As a guest blog, the views expressed in this publication do not necessarily reflect the views of Our Secure Future or One Earth Future.
Climate change is a reality, one that is in the process of radically changing earth systems. In 2021 alone, we clearly see the results. Wildfires have ripped through North America towns, as well as several Canadian provinces. Floods swept away large portions of German, Dutch, and Swiss villages. Hundreds of thousands were evacuated in the Chinese city of Zhenzhou in the face of torrential rain. And small island nations are slipping below the sea. Alarmingly, the impacts of a warming world have come on faster – 10 years sooner – and more fiercely than most climate scientists thought likely. The Intergovernmental Panel on Climate Change’s (IPCC) Sixth Assessment Report, published just this month, put it plainly: “With further global warming, every region is projected to increasingly experience concurrent and multiple changes in climatic impact-drivers.” In announcing the publication of the report, UN Secretary-General António Guterres called it “code red for humanity.”
What does this have to do with women? In this series, we will explore four elements of the women-climate-conflict nexus, starting first with how climate change impacts the daily lives of women, and how climate intensifies political instability and potential conflict. If the story stopped there, it would be nothing but bad news, but thankfully the last two pieces of the puzzle are positive. Not only can indigenous women’s knowledge bolster a community’s climate resilience and adaptive capacity, women decisionmakers can change the trajectory of entire countries by pushing policy to address the gender-climate-conflict nexus at the roots. It’s a mixed bag, for sure, but before we dive into the deep end, let’s start with a very quick climate briefer.
A Very Brief Climate Primer
The Intergovernmental Panel on Climate Change (IPCC) has found that human activities have already caused global warming, and that, at the current rate, is likely to reach 1.5°C (34.7°F) of warming between 2030 and 2052. Warming above this level, the US Environmental Protection Agency warns, means the planet has hit a tipping point at which the world may become unrecognizable. Land and ocean temperatures will drop in some areas (generating more severe cold days) and spike in others (increasing heatwave intensity and frequency). Precipitation levels will change dramatically, increasing in some regions, causing floods and landslides, and decreasing in others, leading to drought. Ocean acidification will imperil marine animals, increase seal level rise and coastal flooding, and warm ocean temperatures which will contribute to more frequent and more intense hurricanes. It’s not hard to imagine that these types of dramatic changes to the earth’s ecosystems will have an impact on humans.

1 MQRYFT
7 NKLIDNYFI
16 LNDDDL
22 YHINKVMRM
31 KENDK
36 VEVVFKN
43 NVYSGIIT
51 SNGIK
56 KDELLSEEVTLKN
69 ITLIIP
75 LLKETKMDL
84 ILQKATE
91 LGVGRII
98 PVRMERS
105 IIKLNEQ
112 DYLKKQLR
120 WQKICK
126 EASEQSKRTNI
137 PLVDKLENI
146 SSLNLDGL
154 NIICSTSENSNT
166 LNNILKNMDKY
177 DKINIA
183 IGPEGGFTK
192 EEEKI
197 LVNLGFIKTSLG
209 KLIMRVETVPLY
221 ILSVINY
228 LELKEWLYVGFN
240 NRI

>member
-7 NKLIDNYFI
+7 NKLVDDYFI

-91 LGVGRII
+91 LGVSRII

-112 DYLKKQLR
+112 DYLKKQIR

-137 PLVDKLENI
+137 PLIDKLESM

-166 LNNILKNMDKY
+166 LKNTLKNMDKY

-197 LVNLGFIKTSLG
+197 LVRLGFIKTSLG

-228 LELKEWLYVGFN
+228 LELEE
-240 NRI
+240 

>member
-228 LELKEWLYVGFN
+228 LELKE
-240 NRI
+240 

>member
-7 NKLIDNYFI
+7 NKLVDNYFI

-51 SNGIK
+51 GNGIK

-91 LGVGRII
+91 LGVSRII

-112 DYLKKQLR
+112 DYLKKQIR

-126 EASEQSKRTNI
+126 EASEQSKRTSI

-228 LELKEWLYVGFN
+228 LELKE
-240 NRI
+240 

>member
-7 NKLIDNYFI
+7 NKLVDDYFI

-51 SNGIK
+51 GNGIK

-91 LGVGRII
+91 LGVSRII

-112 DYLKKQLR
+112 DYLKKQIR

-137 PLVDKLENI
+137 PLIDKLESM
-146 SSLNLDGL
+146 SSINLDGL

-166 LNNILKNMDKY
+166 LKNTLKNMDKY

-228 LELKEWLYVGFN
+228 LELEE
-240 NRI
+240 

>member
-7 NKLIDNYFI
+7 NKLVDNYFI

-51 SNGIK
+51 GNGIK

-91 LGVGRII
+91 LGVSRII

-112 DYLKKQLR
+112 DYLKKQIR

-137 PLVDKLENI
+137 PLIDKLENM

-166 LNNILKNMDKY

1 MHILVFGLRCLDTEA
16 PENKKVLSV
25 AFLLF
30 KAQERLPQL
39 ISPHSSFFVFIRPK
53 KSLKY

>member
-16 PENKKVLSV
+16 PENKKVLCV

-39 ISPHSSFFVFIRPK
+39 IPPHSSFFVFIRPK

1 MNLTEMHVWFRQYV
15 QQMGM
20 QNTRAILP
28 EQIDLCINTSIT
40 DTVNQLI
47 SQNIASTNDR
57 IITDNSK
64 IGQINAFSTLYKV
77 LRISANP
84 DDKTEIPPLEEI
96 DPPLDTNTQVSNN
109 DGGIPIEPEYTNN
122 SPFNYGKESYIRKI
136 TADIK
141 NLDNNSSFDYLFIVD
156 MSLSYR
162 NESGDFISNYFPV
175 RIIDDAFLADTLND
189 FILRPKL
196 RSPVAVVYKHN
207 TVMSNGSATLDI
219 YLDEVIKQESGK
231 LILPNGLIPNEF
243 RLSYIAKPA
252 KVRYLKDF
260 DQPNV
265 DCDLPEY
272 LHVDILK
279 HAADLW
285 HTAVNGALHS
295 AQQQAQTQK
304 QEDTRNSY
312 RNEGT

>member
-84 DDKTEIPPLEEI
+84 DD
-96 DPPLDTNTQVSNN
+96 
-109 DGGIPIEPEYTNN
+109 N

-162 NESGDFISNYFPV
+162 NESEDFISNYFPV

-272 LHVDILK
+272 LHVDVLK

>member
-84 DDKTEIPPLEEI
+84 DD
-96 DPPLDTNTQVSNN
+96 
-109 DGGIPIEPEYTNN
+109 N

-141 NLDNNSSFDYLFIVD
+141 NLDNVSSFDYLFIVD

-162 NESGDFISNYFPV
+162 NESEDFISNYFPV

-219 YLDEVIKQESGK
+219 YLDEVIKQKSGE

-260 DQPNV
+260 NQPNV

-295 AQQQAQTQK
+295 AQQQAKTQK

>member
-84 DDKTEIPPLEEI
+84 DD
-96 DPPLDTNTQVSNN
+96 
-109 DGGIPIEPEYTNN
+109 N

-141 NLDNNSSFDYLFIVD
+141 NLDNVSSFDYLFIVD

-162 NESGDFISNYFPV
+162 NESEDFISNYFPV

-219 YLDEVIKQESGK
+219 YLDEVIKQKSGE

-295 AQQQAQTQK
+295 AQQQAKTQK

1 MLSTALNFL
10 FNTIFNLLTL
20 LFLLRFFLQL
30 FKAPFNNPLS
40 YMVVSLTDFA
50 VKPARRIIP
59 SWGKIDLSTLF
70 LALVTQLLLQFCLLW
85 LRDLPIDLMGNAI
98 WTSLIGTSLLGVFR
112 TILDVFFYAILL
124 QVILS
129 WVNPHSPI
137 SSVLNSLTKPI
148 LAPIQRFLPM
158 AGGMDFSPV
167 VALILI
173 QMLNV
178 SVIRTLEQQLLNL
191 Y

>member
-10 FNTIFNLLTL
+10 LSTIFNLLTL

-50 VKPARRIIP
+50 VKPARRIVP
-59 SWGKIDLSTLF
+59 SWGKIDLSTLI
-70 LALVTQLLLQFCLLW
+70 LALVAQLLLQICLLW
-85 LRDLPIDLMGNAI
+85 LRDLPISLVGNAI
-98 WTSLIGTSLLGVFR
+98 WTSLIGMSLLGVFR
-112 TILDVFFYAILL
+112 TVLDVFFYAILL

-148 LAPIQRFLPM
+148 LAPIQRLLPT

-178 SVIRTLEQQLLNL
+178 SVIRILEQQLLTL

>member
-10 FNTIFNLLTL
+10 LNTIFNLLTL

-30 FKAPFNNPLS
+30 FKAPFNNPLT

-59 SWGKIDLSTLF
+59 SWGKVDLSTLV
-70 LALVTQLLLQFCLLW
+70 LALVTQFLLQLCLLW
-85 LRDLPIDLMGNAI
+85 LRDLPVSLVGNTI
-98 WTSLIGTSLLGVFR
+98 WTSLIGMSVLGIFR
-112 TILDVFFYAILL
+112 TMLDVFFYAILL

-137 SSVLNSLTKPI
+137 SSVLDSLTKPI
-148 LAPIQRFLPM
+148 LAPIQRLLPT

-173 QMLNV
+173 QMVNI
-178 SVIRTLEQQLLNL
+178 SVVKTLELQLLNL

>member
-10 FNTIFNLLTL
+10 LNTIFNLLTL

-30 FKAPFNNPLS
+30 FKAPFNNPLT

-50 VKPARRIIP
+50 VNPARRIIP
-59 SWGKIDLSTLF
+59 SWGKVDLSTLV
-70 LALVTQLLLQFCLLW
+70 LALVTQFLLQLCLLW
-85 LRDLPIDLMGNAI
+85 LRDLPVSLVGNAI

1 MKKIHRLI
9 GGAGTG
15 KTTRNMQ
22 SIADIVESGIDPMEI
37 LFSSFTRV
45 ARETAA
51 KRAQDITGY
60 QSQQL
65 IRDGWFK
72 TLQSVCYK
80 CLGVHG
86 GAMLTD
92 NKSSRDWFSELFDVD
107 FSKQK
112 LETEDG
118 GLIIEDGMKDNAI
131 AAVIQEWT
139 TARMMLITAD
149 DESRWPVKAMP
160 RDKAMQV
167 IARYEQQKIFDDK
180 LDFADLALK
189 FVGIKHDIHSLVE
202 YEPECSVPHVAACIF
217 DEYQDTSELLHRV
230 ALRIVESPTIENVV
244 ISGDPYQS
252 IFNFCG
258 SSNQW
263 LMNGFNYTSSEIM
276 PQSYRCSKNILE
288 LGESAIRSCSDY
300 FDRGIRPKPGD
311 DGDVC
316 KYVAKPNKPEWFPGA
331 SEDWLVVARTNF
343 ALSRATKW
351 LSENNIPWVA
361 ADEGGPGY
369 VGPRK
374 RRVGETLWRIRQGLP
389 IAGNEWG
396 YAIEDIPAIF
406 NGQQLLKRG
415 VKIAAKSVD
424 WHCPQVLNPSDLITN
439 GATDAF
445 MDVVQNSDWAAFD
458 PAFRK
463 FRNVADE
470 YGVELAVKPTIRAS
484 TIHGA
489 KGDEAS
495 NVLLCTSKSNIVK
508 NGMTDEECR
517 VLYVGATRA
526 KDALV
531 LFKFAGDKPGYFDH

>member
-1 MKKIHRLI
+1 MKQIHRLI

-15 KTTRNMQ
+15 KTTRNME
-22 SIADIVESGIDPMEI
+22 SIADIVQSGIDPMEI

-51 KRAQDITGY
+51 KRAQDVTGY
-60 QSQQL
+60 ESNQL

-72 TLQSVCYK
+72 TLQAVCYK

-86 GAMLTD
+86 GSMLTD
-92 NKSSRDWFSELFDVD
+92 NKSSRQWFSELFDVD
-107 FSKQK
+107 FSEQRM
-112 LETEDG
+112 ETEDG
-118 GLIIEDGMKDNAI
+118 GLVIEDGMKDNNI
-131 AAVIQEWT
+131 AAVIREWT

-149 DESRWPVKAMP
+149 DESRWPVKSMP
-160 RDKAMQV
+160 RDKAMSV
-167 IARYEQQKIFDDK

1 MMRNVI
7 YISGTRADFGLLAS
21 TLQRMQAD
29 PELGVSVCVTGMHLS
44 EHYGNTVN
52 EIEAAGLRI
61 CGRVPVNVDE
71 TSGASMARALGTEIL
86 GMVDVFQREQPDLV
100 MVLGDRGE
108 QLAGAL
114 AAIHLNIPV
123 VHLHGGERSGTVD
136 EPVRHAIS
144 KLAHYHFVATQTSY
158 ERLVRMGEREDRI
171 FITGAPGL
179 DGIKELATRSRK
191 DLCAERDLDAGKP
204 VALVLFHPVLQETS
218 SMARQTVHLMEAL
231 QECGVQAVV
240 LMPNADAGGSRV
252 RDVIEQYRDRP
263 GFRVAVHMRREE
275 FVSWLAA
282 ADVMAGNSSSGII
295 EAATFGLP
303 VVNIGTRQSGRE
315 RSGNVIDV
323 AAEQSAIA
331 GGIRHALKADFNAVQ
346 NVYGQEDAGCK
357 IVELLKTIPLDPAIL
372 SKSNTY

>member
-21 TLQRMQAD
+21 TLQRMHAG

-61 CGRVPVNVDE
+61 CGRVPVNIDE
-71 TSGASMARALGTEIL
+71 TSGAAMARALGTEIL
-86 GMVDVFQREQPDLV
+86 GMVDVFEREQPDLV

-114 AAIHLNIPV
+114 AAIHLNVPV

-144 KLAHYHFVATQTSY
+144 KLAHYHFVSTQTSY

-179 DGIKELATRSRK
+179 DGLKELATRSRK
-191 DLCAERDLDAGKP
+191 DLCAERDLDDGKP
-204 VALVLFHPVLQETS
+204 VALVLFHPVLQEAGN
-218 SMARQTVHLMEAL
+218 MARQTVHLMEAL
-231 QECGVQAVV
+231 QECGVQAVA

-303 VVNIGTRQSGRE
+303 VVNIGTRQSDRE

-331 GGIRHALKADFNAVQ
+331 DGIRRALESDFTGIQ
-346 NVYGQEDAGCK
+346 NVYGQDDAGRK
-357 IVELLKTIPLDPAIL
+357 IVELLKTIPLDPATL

Disproportionate Impacts of Climate Change on Women
Climate change impacts all genders, but not to the same extent. The intersection of gendered power structures, societal expectations, and socioeconomic systems combine to make women more vulnerable to climate change. A UN Women study found that women were 14 times more likely than men to perish in a natural disaster because of a variety of gender norms that restrict the clothes they wear, whether they can leave their homes, and who can assist them. Climate change also threatens to widen gender-based health disparities. Here are a few examples:
Women tend to be more sensitive to heat and experience higher morbidity and mortality rates during heat waves.
As with the impact of the COVID-19 pandemic, rates of sexual and gender-based violence (SGBV) are known to increase during times of disaster.
Climate change has already changed agricultural outputs and is expected to cause changes in the nutritional density of many foods. Due to cultural practices that prioritize the nutritional health of men and children, women may face greater nutrient scarcity during climate crises.
Extreme heat will lead to droughts, forcing people to seek water sources that are often toxic and usually at greater distances. Since women are primarily responsible for the collection of water, as they travel longer distances to procure it, they will be exposed to more extreme heat.
Beyond the impacts of climate change on women’s health, women’s economic wellbeing also suffers during environmental crises. The fact that women are typically responsible for two to 10 times more unpaid care work than men (e.g. family healthcare, procuring and preparing food, childcare, and collecting fuel and water) means that existing gender-based income disparities leave women earning less. Women’s unpaid care work burden is expected to increase as natural resources such as water and fuel become scarce, mass migrations become more common, and disaster-related diseases, like dengue fever, and pandemics become more frequent.
Extreme weather events will push women to work more (usually within the informal economy) to meet household needs. This will leave less time for training or education that could improve their economic situations. Additionally, reliable access to reproductive services frequently reduces the number of children women have, which enhances their abilities to improve their economic situations. But, during disasters, these services are often disrupted or nonexistent. That could mean more babies and poorer outcomes for women and their children.
This is the tip of the iceberg of how climate change will shift women’s quality of life worldwide. The situation will be even more challenging for women in low- to middle-income countries. On its own, climate change will cause many additional challenges for women but, as we shall see in the next installment of this series, when women live at the nexus of climate change and conflict, their situations become even more precarious.